This actually happened.

Ben: I have no idea how to potty train. I wouldn’t even know where to start.
Jacq: Me neither.
Ben: I mean, I know how to house train a dog, so it’s probably pretty similar…
Jacq: What, are you going to rub his face in it?
Ben: (laughing) If it works…

Santa Claus.

We’re probably not going to do Santa with our kids.

When I say that, immediately there are those who jump up to tell us how it’s just innocent fun to tell the stories of Santa.  (Funny how it’s not OK for me to tell others not to do Santa but it’s perfectly acceptable for others to tell me to do the opposite…)

They also often say something to the effect of “we were raised believing in Santa, and we turned out all right!”  And, to a great extent that may be true.  But George Burns smoked until he was 100 years old, and that doesn’t make smoking healthy.  I don’t make my parenting decisions (or really any other decisions) based solely on anecdotal evidence.

Here is the main reason we are leaning the way we are:

On a foundational level the story of Santa and the story of Jesus are exact opposites.  Santa gives based on how good you are.  Jesus gives based on how much you admit your inability to be good.  And that might be confusing to my child.

We ruin the concept of gifts by making them meritorious. I don’t give him gifts based on “you better not cry, you better not pout” because if I did I’d never give him anything.  Pouting is an every other breath activity at some points in his day.

The Bible is pretty clear about the naughty-nice list.  There’s only one name on the nice list, and it’s Jesus.

All of that to say we are not anti-Santa.  We’ve still got him up as a decoration.  We’ll tell our kids the story of Santa.  But we won’t tell it likes it’s true.  As should be apparent from my rant about the Halloween protesters, I am not about Christians making a stink about holidays that are often our only common ground with our non-believing neighbors.

Potty Training in a Public Restroom.

When I first saw that positive pregnancy test roughly 2 years and 9 months ago, a lot of thoughts filled my head.  Throwing ball in a park with my son.  Teaching him how to ride a bike.  Tender moments before bed praying to Elmo.

Here’s a bit that didn’t make the mental brochure: Trying to get your toddler to simultaneously urinate into a public toilet without touching every portion of the bathroom.

We’re in the midst of what I’ve begun calling “our first attempt at potty training.”  We watched all the videos and read some books about training your child to use the potty in 45 minutes, or 2 days, or before they are 15.  The plan was to start last Monday (exactly a week ago) and be done by the weekend.  That’s now become the plan for boy #2.  Because LB decided he’d rather unload the bladder indiscriminately every now and then just to keep us on our toes.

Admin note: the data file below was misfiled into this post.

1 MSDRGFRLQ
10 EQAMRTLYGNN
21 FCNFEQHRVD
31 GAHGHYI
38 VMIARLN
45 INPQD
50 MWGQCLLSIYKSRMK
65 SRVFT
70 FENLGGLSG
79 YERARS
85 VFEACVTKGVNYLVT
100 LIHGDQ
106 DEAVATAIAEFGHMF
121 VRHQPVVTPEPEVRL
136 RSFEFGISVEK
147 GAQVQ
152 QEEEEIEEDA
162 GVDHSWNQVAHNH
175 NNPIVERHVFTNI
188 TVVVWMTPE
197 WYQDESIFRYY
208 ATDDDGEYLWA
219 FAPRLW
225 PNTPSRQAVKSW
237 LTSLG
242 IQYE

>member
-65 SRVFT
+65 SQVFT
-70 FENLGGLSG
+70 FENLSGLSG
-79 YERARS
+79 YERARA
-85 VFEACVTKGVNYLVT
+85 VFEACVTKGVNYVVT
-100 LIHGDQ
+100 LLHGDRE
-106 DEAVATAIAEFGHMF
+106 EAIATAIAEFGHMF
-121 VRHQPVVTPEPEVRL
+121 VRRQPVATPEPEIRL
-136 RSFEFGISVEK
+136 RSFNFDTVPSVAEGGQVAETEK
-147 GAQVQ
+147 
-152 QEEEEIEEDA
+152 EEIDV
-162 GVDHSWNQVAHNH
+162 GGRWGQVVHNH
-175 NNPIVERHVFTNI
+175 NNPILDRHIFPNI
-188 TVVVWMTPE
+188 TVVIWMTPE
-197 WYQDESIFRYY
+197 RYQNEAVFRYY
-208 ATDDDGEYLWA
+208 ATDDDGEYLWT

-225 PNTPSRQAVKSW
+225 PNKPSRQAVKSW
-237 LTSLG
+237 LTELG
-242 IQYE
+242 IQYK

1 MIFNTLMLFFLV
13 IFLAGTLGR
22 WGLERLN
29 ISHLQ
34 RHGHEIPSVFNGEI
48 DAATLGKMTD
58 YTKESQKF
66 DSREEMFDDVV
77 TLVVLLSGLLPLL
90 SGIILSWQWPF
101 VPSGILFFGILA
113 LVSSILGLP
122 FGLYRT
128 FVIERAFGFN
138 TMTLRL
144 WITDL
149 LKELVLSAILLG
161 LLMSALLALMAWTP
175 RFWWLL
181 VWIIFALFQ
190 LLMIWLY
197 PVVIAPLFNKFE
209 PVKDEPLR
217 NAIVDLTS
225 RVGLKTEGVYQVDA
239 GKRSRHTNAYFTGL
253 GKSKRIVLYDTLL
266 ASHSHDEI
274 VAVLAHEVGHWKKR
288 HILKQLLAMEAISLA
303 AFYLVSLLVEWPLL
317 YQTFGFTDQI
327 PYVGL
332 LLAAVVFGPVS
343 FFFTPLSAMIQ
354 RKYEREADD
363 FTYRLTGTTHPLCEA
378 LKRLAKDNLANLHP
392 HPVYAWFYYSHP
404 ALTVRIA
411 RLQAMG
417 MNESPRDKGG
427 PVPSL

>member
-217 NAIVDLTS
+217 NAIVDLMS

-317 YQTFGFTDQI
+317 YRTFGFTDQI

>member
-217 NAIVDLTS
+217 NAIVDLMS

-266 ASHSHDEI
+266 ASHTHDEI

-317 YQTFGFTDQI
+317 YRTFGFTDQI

Don’t get me wrong, we are learning his clues, and are able to keep him relatively dry during the day, nap time excluded.  It’s just been nowhere near the cake-walk the promo materials would have you believe.

But that brings us to the public restroom.  Jacq asked LB last night at the end of dinner (out with my parents) if he needed to potty.  He gave the semi-pout that means yes, and that meant I was up.  We trooped down the hall to the men’s room.

A quaint one-seater, we’ll call it.  LB walked in first, and I closed the door, turning to lock it behind us.  I turned back to see him curiously meandering toward the toilet.  I got there just in time to keep him from sticking his head into the bowl to get a closer look.

Next goal: get the pants and shoes and pull-up off.  Sub-goals:

  1. Don’t get peed on.
  2. Keep LB from lifting the lid on the toilet and letting it slam down (for the third time).
  3. Don’t lose balance and face-plant in the damp area behind the toilet i’ll call “every-man’s land.”

Having successfully removed the clothing (including correctly executing sub-goals 1 and 3), it was time to expect a miracle.  I wanted my son, known for strong-willed tantrums and excessive use of noise, to sit calmly on a toilet seat unlike any he’d ever seen (and easily large enough for him to fall through) without so much as rubbing his hands underneath the toilet seat.  And I wanted him to do all of this confidently, despite my facial expression of near-exasperation from holding him steady with one hand while keeping him from putting “toilet hand” in his mouth with the other.

But then came the moment.  He was working up from moderately-uncomfortable grumbling heading toward full-body screaming when he noticed something.  He needed to potty.  He leaned forward to see his junk over his belly, and slowly peed into the potty.

Waves of relief rushed over me (from not having any other types of waves rushing over me), until I realized that I wasn’t out of the woods just yet.  We had to sanitize the situation, get the pants/shoes/pull-up back on, and get out to the car.

To make a long story short, let’s just say the folks sitting near the door to the restroom were mildly shocked to see the child walk past the table wearing just his pull-up and a shirt.  But he didn’t notice.  He’d just peed like a big boy.